I heard good things about most of the items from different guests throughout the evening. While one thought the Seared Lamb Chop was good, I found mine to be a bit more on the oily (and possibly excess cooking fluid) side. I found a station where the Corvina with Curry was just refreshed, and it was delicious, but others found the texture to be unappealing and dried out. This is pretty typical though; feeding 1,000 guests at the same time from warmer tables can be challenging from a quality perspective.
Some of the items were prepared right there and handed to you in pre-portioned dishes. Examples include Butter Chicken Thigh and Vegetarian Legume Wat, and the Peri BBQ Pork with Eggplant Tikka and Masala Curry.
Having it “dished to order” though didn’t really help with the “dried-out kept too long in a warmer tray” nature of the meats. I’m very familiar with the Butter Chicken at Sanaa. While the sauce in this dish was spot-on, the chicken was dry and overcooked, not at all like when you order it at Sanaa.
On the dessert station, the Chai Cream with Zebra Stripes was quite good, and different than what you might think they are, just by looking at them.
For a lighter dessert, guests could choose Melon with Minted Lime Yogurt Dip.
Here’s my assembled dessert plate, along with another glass of Jungle Juice.
Even though they didn’t really start moving guests out of the area until 10:30ish, I noticed that many guests had started leaving before 10:00pm. It’s hard to know what to make of that, but it’s not something you see at similarly priced events during the Food and Wine Festival, for example. People tend to linger a bit more when the event is over, because you just don’t want it to end.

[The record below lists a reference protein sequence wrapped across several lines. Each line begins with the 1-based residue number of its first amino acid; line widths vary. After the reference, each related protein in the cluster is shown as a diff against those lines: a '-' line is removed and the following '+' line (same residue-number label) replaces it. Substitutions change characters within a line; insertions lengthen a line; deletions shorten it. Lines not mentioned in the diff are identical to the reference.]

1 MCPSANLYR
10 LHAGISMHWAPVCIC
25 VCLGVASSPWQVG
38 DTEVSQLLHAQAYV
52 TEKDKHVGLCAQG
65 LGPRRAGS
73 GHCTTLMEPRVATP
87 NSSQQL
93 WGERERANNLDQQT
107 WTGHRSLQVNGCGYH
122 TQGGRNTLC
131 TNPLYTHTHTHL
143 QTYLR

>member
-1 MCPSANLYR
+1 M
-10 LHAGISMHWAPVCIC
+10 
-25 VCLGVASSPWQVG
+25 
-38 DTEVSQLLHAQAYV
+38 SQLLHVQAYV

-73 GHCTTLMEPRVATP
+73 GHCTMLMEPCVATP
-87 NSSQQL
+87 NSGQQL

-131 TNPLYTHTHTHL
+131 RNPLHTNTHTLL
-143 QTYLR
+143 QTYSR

There was some sort of “sparkling blue light” effect surrounding the Tree of Life as you exited the event space and made your way out of the park. But it was, quite frankly, completely unremarkable, barely noticeable, and not even worthy of a snapshot. It reminded me of the sad, last little Christmas tree that you might find at your local convenience store at 11pm on Christmas Eve, where a single string of silver-blue lights being powered by failing AA batteries have the entire tree blinking on and off at the same time… this was just not the iconic “kiss goodnight” we’ve come to expect from Disney, and would have been better left turned off. So instead, I’ll leave you with this lovely parting view.
As much as I love the food and environment at Sanaa, Tusker House and Animal Kingdom, and as much as I was looking forward to Harambe Nights, I can only muster up a 5 on a scale from 1 to 10. While I never encountered anything horrible, there was also nothing that really stood out as being a “wow” moment.
Even with the exceptional performers, it fell a little flat. It was too cartoon clip-heavy, and about 10 minutes too long for my taste. And while the food was all good, there was nothing exceptional there, either. I have had some variation of most of these dishes at other Disney restaurants or Epcot Food and Wine Festival over the years, and they’ve all been better at those spots. Many of the items were overcooked. But also, for $120 per person, I don’t want to share a garbage can with two other folks in lieu of a table.
And so, if the show doesn’t really stand-out, and it’s also not really a foodie event… I’m not sure I could or would actually recommend the event to anyone except those with a really strong love for all things Lion King. With all things being equal, I have to evaluate based on cost. If this were an $80 event, I’d feel better about the evening. As it stands, $120 seems too high, and $134 definitely seems too high.
Even so, I’m not sorry that I went. It was fun and it’s always nice getting little taste of African cuisine, but at the same time, I could have had three nice dinners at Sanaa for the same cost.
For those looking for a little goodie bag at the event close (aka Party for the Senses style), there really isn’t one. Your only take aways will be the tube of Lion Chow and your event program, so hold on to those!
(The napkin and fabric board in the photo are not part of your take-aways. They just made for a nicer pic.)
Does Harambe Nights seem like a fun evening to you? Let us know in comments if you plan to check out this special event!